But the bible writers also recorded the prophetic messages of a compassionate Deity; one who espoused ethical behavior and societal justice; one who was even concerned about the moral behavior of surrounding nations. Studying the Bible with a historical timeline, it did not take much effort for me to discover that the ideas and notions about God were a growing phenomenon throughout the Old Testament.

Then I arrived at the seminary and discovered, (gasp) I had been following the historical critical method of bible interpretation! The amazing book that I had come to love and respect for its honesty, beauty and diversity of thought was, so I was told, to be interpreted with the biblical historical method. But it was too late. I couldn’t put God back into the small box that the biblical historical hermeneutic required. My God was much bigger, much more accessible, infinitely more compassionate and definitely more interesting.

The argument that the historical critical method is devoid of God is spurious. My library is full of books by devout men and women whose insights into God’s ways with humankind have been informed by their use of the historical critical method. To tell seminary students that the historical biblical method is the only correct approach to scriptural studies, constricts intellectual scholarship and stunts spiritual growth and maturity. While a person does not have to believe in God to accept the scholarship of the historical critical method, belief in the supernatural is essential to the use of the historical biblical method. In addition, the historical biblical students’ have an intellectual default switch on which to rely whenever difficult questions arise: “It’s a miracle”.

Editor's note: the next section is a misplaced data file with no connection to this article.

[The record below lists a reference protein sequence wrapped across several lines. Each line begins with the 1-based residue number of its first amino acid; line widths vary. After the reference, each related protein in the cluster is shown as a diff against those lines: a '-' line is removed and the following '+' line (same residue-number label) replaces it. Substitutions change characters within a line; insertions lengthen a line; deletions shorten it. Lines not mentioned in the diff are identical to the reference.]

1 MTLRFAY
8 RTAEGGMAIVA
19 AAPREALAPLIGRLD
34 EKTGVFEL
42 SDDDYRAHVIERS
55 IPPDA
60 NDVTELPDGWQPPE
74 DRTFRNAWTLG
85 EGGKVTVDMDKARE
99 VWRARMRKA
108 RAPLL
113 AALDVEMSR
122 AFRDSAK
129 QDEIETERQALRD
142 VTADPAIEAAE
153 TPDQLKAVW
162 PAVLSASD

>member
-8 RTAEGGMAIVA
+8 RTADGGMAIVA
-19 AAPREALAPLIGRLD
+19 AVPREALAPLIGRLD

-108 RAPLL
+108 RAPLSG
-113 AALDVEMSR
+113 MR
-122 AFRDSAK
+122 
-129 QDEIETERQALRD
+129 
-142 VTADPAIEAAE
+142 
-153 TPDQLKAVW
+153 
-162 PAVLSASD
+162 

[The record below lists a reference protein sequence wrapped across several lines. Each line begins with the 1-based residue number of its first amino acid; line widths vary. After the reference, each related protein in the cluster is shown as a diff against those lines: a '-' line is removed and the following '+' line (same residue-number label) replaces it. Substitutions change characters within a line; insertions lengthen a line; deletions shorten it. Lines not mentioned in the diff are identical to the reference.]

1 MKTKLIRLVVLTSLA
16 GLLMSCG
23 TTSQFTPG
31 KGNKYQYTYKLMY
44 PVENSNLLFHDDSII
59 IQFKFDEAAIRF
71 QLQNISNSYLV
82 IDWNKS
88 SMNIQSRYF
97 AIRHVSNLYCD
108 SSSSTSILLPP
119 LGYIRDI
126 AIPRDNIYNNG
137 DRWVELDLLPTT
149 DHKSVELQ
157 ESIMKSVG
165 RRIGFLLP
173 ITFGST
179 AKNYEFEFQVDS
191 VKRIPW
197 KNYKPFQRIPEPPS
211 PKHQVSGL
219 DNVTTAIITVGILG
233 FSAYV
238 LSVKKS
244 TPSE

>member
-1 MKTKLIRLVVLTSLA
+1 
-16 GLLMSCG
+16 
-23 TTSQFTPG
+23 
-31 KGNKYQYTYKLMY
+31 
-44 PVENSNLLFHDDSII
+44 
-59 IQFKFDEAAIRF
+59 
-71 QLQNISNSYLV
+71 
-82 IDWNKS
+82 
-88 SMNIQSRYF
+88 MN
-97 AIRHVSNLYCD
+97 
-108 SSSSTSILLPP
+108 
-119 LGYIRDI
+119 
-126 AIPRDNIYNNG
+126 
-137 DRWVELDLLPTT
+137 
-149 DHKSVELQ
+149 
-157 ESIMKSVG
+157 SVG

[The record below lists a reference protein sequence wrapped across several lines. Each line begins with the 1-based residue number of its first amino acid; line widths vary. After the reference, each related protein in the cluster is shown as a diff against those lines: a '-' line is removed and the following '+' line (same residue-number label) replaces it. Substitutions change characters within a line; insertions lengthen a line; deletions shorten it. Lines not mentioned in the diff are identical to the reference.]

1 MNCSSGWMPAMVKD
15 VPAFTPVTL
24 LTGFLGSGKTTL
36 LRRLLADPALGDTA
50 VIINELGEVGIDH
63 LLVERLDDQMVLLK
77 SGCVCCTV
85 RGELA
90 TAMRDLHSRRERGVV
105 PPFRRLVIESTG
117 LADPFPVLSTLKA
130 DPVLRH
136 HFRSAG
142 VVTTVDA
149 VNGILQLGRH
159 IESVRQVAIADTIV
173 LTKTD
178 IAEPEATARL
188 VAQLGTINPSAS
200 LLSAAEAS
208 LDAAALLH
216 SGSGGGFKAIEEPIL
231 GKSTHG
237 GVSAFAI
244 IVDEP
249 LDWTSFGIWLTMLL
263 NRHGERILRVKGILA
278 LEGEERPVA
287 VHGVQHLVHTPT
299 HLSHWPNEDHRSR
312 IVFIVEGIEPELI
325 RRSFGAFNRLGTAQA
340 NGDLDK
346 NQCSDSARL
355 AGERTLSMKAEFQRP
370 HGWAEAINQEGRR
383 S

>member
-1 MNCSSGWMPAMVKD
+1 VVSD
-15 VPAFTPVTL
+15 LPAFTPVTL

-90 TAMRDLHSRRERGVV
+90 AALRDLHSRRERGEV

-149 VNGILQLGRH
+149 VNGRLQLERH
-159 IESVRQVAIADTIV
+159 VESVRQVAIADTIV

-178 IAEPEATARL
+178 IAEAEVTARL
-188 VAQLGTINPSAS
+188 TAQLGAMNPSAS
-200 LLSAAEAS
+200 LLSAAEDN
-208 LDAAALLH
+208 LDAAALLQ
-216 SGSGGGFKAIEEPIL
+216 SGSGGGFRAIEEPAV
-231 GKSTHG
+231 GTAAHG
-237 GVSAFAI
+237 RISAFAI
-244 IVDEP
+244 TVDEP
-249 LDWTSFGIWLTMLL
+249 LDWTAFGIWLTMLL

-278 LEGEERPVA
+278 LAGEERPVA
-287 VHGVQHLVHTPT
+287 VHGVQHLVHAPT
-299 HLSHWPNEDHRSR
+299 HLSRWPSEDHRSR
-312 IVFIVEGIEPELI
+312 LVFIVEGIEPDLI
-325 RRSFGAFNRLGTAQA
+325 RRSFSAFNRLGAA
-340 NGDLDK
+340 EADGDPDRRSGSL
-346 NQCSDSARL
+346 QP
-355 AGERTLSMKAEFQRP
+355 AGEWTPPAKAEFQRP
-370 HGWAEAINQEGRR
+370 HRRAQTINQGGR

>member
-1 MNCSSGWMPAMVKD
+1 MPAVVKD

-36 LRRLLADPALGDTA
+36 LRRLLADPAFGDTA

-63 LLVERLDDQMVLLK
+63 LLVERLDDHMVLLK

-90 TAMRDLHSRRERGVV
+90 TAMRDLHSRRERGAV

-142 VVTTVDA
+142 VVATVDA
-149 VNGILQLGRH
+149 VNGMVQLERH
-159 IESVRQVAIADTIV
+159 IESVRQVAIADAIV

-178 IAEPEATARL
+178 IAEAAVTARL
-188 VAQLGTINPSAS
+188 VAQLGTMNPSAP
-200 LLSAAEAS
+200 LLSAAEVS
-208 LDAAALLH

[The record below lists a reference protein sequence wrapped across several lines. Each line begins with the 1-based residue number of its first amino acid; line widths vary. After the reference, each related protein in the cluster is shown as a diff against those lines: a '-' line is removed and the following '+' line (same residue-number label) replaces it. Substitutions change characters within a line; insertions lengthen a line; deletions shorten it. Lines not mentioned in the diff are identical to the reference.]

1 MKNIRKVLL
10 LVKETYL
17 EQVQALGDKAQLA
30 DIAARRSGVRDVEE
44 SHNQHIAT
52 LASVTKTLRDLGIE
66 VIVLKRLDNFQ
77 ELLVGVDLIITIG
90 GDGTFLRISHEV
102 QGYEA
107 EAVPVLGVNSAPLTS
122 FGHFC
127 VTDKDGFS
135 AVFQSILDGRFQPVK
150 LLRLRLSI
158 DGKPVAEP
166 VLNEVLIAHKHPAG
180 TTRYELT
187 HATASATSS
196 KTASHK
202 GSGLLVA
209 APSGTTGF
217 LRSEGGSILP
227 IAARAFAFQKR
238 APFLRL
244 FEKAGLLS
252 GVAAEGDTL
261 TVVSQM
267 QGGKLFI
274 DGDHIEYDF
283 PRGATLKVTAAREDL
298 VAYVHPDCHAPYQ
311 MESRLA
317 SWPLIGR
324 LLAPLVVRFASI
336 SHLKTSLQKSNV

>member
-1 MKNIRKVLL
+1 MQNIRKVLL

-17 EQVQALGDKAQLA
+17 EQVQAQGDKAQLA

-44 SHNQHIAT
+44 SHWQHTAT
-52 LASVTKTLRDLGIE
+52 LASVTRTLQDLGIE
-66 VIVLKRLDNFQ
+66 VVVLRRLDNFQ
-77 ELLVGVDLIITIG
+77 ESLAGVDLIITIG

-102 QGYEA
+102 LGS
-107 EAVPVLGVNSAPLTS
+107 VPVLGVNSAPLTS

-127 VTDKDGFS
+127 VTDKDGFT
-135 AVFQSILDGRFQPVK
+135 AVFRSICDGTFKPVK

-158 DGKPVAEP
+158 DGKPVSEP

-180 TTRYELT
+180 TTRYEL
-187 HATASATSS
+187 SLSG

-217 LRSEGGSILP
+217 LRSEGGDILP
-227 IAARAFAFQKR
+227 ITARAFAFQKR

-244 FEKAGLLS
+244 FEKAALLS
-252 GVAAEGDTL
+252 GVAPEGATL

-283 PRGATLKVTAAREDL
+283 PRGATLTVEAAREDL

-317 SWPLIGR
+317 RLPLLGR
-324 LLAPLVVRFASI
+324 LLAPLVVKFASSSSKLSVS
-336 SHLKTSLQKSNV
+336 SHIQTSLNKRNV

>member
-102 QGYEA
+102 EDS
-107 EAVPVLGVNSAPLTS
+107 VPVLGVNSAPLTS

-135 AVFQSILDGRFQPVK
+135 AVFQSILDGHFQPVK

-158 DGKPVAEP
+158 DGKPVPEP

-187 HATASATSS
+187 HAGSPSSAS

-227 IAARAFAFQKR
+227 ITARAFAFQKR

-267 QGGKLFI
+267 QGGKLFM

Relying on the supernatural or miracles leaves no need for reason, logic or common sense. One merely accepts as fact that God creates land and vegetation and miraculously holds the planet in its orbit until the following day when he creates the sun. However, when the details of the story become more important than the truths of the story – the bible loses its power. When the literal words are used to negate the underlying message than the Bible is in danger of becoming an idol – fixed and static.

When one accepts the concept that violence in the Old Testament was actually ordered by God, this, in effect, gives God carte banc to inflict horrible cruelties befitting the worse despots. Justifying such atrocities in the name of God, rationalizing his actions as “emergency methods”, does nothing to enhance faith but creates monsters who in turn perpetuate such behaviors. The theology that springs from such rationalizations will result in a God whose laws are arbitrary and who must be obeyed under threat of punishment and death.

Unless theology students and serious bible scholars examine the development and transmission of the biblical canon with a hermeneutic that allows them to see the Bible as a living document written and rewritten, redacted and revised over time by successive generations, they are in danger of losing their ability to respond to the guidance of the Holy Spirit and limited in their walk toward increasing light.

Unless bible students are inoculated with a hermeneutic that allows for prophets to make mistakes, to grow in their understanding, and to contradict or copy other prophets, they are susceptible to agnostic conclusions when exposed to the rigors of higher learning and advanced studies.

If students are taught that the Bible is a unitary and univocal document, that everything one needs to know about God has been revealed in the words of Scripture, then spiritual light becomes stable and fixed; it does not increase with time. Seeing the Bible as literal and univocal creates a pastoral community devoid of the ability to think creatively and independently. Biblical poetry will be misunderstood and indecipherable. Critical thinking skills necessary to reason from cause to effect, connecting the dots and seeing relationships will be curtailed. Sadly, like the Jews of old, bible study becomes, precept upon precept, line upon line, so that when they walk they will fall over backwards and so be broken, trapped and taken captive.

Metaphorically speaking of course!